They created waves with their trembling hands, extended their feet to feel the seawater and bliss was written all over their elderly faces. Sitting miles away from the sea, a group of 30 elderly people, who were part of a 300-strong gathering, let their imagination run wild and they smiled as they recreated moments on the beach at a city auditorium on Tuesday. The audience, who had turned up to take part in a dance movement therapy session for those suffering from Parkinson’s disease, was a mix of patients, caregivers and others who wanted to be sensitised about the ailment. Dance movement therapy is an addition to the existing ways to treat the disease as doctors at the event said that it was important to keep the patients motivated and also answer their emotional needs. They said that like physiotherapy, which is key to treating patients with Parkinson’s disease, dance movement therapy helps ease their body that tends to become stiff Organised by specialised caregiver firm for the elderly, Care Continuum, in association with The Telegraph, it was the second Annual Parkinson’s Day Awareness Programme. The event took off with facilitators sharing basic information about Parkinson’s and its telltale signs such as slowness of movement, trembling hands and rigidity. The session moved on with speakers, including a neurologist, a physiotherapist, an occupation therapist, a psychologist, a nurse with specialised training and a dance movement therapist, taking part in a panel discussion on “The role of a multidisciplinary team in PD (Parkinson’s Disease)” Addressing the gathering, main speaker and head of neurology at the Institute of Neurosciences, Calcutta, Hrishikesh Kumar said: “A neurologist can give medicines to a Parkinson’s patient, a physiotherapist can help them with exercises, but there are deeper emotional needs of these patients. They are often lonely and misunderstood and that needs to be addressed. New modalities of treatment such as dance movement therapy have been found to encourage such patients come out of their shells.” Shyamali Pal, who specialises in treating Parkinson’s patients, said caregivers needed to show patience while dealing with such patients as they become slow and even freeze at times while doing something “It’s easy for someone who is not conversant with their problem to think that they are just being difficult, while that is not the case. They just have to be cajoled and encouraged to complete the task,” Pal said The last session of the evening brought smiles to these elderly patients as they joined dance therapist Shubha Bangur in using hand movements to create waves on the beach, imitate a wind and make their body sway to it, and let the birds fly. Each body movement had a story to tell and the session ended with the audience splashing seawater on their faces, of course in their imagination but their glee was all real “Unlike in dance, steps are not taught in dance movement therapy. The big and small movements help Parkinson’s patients release their emotions, something they are not capable of doing through speech or in written words. This emotional release leads to their well being,” said Bangur General surgeon Rana Mukherjee, one of the co-founders of Care Continuum, said apart from providing physiotherapy and nursing support for Parkinson’s patients, the organisation had started specialised treatment modalities such as occupational therapy and dance movement therapy for them.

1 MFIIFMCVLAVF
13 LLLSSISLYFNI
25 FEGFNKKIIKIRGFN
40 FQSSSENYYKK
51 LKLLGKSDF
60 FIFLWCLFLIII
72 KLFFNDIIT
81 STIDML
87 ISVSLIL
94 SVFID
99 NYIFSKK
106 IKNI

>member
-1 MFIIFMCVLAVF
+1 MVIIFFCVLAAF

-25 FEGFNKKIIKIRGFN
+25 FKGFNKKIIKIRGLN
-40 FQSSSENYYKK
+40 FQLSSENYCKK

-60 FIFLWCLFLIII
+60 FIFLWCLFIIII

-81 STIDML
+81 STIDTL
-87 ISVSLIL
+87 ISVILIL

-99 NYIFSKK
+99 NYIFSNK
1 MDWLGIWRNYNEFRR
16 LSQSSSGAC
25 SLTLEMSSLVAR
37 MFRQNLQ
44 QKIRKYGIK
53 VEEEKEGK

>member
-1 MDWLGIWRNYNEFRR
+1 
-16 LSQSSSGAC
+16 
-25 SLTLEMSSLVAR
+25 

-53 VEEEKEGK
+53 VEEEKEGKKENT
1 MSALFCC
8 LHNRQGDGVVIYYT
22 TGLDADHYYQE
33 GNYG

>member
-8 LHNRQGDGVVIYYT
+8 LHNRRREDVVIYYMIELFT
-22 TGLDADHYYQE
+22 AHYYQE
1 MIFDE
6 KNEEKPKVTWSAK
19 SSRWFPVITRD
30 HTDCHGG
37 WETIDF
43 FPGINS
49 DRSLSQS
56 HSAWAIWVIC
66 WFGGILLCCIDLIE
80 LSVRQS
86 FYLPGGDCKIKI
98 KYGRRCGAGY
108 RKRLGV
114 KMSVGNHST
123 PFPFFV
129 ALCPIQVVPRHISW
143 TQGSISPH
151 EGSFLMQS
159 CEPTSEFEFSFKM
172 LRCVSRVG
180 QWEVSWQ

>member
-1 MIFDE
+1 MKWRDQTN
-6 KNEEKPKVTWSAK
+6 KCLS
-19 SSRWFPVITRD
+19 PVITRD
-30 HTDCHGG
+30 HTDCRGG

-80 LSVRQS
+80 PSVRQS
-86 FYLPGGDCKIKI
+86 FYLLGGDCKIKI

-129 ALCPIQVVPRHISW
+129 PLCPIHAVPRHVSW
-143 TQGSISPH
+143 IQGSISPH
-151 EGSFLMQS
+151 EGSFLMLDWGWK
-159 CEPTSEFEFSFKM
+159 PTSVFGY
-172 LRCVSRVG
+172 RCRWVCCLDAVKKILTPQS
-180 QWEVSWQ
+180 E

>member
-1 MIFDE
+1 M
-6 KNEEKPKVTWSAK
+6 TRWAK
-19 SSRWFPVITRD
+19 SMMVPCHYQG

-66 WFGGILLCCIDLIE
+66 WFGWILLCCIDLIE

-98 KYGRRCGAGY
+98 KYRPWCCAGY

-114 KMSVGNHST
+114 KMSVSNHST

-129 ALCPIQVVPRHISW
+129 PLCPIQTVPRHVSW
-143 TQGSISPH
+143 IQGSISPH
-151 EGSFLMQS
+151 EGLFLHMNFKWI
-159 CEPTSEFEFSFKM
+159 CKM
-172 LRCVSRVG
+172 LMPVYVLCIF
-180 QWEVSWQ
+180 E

Source: Telegraph India